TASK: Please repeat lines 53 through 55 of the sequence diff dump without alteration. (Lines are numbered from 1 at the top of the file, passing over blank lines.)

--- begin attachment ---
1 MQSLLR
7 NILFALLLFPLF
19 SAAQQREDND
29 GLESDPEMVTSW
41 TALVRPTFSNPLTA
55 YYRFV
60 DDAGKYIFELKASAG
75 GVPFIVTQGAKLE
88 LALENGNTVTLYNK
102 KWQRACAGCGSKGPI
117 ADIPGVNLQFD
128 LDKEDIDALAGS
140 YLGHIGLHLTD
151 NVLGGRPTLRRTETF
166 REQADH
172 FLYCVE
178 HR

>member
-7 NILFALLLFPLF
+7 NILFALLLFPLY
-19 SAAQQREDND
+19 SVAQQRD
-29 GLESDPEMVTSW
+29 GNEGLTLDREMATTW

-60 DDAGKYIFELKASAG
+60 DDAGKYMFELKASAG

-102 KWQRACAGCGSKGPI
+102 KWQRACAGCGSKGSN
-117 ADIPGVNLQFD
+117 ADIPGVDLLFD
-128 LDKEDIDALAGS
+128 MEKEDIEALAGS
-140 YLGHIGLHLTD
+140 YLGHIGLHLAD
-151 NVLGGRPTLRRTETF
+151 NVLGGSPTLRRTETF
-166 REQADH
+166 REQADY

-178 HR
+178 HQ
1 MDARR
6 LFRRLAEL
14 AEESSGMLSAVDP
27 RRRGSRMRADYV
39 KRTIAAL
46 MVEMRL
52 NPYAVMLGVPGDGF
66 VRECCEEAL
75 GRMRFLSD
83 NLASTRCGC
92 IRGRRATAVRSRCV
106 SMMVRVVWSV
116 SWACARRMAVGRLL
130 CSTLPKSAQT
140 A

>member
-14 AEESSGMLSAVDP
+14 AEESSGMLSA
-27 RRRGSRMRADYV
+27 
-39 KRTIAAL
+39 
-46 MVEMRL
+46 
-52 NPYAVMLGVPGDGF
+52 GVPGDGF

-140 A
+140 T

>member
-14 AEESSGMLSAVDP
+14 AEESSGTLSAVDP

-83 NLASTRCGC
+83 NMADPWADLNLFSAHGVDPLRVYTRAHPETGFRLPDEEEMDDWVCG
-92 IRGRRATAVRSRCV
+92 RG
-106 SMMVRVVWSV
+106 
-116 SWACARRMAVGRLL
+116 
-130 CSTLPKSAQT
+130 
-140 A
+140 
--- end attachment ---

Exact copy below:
116 SWACARRMAVGRLL
130 CSTLPKSAQT
140 A